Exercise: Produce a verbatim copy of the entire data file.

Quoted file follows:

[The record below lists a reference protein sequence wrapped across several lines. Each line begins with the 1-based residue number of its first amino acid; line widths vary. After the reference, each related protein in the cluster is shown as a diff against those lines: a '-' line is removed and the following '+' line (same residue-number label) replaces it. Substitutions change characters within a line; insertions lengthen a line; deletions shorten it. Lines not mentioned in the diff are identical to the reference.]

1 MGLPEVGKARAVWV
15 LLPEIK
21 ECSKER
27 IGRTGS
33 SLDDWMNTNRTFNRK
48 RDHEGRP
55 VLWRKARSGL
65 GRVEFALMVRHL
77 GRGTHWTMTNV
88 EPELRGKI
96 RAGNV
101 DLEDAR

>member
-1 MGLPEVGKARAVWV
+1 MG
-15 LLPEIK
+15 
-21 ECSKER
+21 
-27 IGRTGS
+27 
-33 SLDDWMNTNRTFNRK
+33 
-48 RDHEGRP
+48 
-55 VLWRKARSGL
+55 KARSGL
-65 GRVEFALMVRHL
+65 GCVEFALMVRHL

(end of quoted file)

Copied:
[The record below lists a reference protein sequence wrapped across several lines. Each line begins with the 1-based residue number of its first amino acid; line widths vary. After the reference, each related protein in the cluster is shown as a diff against those lines: a '-' line is removed and the following '+' line (same residue-number label) replaces it. Substitutions change characters within a line; insertions lengthen a line; deletions shorten it. Lines not mentioned in the diff are identical to the reference.]

1 MGLPEVGKARAVWV
15 LLPEIK
21 ECSKER
27 IGRTGS
33 SLDDWMNTNRTFNRK
48 RDHEGRP
55 VLWRKARSGL
65 GRVEFALMVRHL
77 GRGTHWTMTNV
88 EPELRGKI
96 RAGNV
101 DLEDAR

>member
-1 MGLPEVGKARAVWV
+1 MG
-15 LLPEIK
+15 
-21 ECSKER
+21 
-27 IGRTGS
+27 
-33 SLDDWMNTNRTFNRK
+33 
-48 RDHEGRP
+48 
-55 VLWRKARSGL
+55 KARSGL
-65 GRVEFALMVRHL
+65 GCVEFALMVRHL